Australian experts are rejecting the notion of an "aged care sector", calling on the government to implement a national "ageing strategy" instead.
Leading Age Services Australia chief executive, Sean Rooney, says moving away from the term would see a more holistic approach towards ageing well, taking into account mental health services, social services, housing, and the broader health care system.
The mindset that older people transitioned into a sector cut off from the rest of society was seeing the government focus on putting out "spotfires" in residential and home care. Meanwhile, a crisis of culture and cohesion dominated communities; people saw the sector as a way to deal with the burden of older people.
"It's bigger than aged care," Mr Rooney said.
"An ageing Australia strategy would acknowledge that the population is getting older ... and that's a sign of the success of our society.
"What we need to be doing is working out as a country how we wrap a whole set of services, support and information around those growing numbers of older Australians to enable them to age well.
"You would have a system aligned to delivering [that] outcome ... rather than disparate services dealing with individual symptoms."
While the industry had considered the semantics for years, debate came to a head with revelations the sector was severely underfunded.
Nearly half of Australia's residential aged care facilities were running at a loss as of March this year, while at September 30, 2018, there were 735 people in the ACT waiting on a home care package who had not been offered any assistance.
In 2017-18, about 42 per cent of the territory's package-approved older people received theirs within three months. The median wait time for those entering residential care was 301 days.
"What we're dealing with really is the tail end of either conscious or unconscious biases, or prejudice around [older people]," Mr Rooney said.
"The Indigenous population of Australia is the oldest continuing culture on the planet, and central to their core beliefs is respect for their elders.
"So how is it that ... we are having arguments around not caring enough and needing to build a national culture of respect for older people?
"It really is incredulous."
For Watson resident Jill Sutton, the proposed move away from the "institutionalisation" of older people has particular significance.
Both the 78-year-old's father and former husband spent their last days in residential aged care facilities. She describes the experience of living in one as "like a prison sentence".
"Nearly all of us have walked into a loungeroom in a nursing home and we've seen a group of people who don't know each other and can't communicate anymore," she said.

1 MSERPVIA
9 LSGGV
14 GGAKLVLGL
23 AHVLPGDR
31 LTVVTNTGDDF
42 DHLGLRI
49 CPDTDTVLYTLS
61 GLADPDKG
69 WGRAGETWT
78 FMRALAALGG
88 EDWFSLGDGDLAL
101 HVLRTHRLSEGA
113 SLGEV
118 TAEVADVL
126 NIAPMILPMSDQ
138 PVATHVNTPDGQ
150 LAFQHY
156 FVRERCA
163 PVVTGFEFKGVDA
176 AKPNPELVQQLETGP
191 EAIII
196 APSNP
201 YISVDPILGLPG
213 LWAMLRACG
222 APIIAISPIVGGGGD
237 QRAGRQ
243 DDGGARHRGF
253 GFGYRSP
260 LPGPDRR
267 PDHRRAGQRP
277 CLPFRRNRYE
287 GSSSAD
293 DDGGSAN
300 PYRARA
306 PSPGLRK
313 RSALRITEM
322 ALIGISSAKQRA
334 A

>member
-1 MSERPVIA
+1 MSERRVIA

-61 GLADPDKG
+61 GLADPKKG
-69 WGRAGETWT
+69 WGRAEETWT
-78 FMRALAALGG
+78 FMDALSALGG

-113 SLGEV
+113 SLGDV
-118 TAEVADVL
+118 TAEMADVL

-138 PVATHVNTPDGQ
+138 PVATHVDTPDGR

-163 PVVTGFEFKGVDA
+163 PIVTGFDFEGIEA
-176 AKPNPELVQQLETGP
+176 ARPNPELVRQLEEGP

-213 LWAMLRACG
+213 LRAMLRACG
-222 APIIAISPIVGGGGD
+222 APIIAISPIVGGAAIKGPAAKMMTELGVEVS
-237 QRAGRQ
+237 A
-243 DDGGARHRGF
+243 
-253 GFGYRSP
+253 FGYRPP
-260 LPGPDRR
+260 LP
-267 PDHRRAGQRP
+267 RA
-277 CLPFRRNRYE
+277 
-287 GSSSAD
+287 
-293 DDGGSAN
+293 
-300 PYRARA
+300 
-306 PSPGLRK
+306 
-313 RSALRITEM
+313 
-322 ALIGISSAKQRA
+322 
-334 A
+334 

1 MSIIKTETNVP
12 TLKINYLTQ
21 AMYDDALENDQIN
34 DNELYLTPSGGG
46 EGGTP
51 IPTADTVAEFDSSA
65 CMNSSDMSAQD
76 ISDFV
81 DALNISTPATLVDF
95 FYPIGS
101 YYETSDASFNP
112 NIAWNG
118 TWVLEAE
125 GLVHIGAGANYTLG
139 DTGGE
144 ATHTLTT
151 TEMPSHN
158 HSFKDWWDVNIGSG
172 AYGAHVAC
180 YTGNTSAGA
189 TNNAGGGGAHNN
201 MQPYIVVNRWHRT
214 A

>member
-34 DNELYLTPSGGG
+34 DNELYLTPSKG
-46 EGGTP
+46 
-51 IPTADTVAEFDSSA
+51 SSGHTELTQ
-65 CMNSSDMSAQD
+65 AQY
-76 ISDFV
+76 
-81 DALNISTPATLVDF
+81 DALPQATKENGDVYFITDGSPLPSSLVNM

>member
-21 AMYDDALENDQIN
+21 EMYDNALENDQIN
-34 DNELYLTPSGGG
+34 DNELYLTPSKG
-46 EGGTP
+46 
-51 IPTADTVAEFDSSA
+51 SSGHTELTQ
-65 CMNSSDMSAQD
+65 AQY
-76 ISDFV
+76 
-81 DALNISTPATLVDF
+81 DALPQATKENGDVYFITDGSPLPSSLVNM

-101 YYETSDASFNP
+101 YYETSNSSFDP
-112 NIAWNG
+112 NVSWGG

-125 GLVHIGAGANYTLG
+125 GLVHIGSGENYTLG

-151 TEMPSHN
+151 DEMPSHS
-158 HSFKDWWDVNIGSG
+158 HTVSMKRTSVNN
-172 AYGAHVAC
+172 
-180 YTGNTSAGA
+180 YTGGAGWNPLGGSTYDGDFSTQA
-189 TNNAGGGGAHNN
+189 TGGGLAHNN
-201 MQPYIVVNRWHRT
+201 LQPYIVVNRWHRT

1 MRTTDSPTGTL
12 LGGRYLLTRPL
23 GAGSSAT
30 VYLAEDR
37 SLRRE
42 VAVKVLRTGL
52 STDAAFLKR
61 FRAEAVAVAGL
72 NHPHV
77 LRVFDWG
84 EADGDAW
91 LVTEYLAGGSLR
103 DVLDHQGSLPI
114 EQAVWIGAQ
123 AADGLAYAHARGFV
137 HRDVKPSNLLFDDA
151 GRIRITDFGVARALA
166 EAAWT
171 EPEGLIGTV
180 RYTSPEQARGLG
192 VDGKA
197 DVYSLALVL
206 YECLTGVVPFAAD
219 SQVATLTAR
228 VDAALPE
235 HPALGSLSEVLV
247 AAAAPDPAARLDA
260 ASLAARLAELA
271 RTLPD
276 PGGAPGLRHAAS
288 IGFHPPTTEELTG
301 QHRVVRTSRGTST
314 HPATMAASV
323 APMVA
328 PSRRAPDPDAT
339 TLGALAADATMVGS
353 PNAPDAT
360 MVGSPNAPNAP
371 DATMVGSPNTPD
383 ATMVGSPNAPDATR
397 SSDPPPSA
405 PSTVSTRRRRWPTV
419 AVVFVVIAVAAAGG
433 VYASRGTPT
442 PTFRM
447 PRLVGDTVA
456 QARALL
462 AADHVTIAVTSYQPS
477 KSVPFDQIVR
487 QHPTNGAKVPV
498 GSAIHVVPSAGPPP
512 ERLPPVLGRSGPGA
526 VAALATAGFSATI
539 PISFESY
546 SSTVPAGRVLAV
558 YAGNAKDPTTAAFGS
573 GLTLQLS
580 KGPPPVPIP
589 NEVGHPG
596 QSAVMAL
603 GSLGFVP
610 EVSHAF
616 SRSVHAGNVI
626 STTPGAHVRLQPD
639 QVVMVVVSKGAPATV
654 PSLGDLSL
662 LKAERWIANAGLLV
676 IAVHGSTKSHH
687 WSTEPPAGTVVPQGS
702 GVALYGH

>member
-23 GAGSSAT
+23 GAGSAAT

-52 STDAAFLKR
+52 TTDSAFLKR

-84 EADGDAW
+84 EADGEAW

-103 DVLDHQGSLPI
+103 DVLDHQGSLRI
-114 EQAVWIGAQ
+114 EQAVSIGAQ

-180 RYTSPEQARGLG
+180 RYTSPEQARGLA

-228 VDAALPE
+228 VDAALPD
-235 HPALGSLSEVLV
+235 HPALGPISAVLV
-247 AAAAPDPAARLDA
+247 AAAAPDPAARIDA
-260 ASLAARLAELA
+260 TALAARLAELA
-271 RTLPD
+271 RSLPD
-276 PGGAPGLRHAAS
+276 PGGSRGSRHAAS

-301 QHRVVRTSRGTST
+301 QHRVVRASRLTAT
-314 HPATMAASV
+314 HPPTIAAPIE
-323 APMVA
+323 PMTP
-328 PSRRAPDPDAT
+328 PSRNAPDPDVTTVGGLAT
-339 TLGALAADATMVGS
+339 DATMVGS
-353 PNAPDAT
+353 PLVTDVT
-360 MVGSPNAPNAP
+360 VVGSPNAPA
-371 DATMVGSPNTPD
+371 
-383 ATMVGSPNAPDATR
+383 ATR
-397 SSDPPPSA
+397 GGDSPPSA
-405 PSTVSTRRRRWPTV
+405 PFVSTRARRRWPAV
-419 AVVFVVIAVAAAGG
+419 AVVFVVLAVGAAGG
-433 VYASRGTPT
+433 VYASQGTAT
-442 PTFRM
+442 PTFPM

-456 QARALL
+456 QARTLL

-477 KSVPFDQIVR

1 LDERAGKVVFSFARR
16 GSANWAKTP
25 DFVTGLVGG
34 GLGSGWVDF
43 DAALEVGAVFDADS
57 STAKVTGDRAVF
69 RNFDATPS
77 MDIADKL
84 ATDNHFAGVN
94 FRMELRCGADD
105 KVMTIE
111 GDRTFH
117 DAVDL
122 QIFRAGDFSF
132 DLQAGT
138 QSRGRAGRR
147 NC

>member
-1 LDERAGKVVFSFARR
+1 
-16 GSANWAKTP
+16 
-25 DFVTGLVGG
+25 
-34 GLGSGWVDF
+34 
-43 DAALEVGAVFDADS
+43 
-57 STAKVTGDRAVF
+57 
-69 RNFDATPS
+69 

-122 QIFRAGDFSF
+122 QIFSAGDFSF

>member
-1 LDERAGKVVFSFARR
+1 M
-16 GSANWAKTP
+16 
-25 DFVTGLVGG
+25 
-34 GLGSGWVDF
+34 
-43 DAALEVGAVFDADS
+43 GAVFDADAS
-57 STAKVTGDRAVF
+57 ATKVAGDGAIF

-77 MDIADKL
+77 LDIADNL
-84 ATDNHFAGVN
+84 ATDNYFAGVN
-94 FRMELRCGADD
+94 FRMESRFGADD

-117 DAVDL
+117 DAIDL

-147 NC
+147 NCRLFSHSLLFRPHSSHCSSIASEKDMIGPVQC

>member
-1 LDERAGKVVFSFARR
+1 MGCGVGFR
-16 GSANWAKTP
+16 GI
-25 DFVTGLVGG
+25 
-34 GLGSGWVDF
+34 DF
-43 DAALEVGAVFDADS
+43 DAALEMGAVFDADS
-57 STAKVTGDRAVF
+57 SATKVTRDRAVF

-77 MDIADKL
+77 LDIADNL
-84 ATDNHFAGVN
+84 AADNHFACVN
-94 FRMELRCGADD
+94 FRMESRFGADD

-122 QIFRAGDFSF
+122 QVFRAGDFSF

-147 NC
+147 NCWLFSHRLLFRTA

"[They are] sitting around with a television jangling in the corner and absolutely no interpersonal things are happening. Why would we do that?
"Why do we express surprise when one of those poor people, who don't know what they're doing, murders another person?"
Ms Sutton wants to see a system wherein older people are encouraged to stay at home longer - a repeat goal of government policy - but have the practical means to do so through well-funded and effective services and support.
She believes older people's communities and families should rally around them to keep them out of residential aged care facilities, and the concept behind them is inherently flawed.
"We've got all these people needing our care and shoving them all into ghettos is totally counterproductive," Ms Sutton said.
"It's cheaper and it's more humane to help people stay in their own neighbourhood.
"I think it's also a tremendous opportunity to develop a service economy."
Former deputy chairman of the Productivity Commission, Mike Woods, co-wrote the Caring for Older Australians report in 2011. It led to the overhauling of the aged care sector and set the policy agenda for a consumer-driven market.
Professor Woods said legislation up to this point had been a "progression" towards the concept of ageing well over aged care. He was preparing an impact analysis for the government about a proposal to replace the existing residential aged care allocation model.
"If, following that impact analysis, the government chooses to pursue that reform, that would free up approved providers to go to any area that they wish and offer residential care services," he said.
"Consumers ... [would be able to] choose the provider that best meets their needs."
Professor Woods agreed aged care was "segmented" from the rest of society, and said integrated services for older people needed to be abundant.
"You've got to allow the market to [provide them] wherever possible," he said.
The Minister for Aged Care and Senior Australians, Richard Colbeck, was unavailable for comment.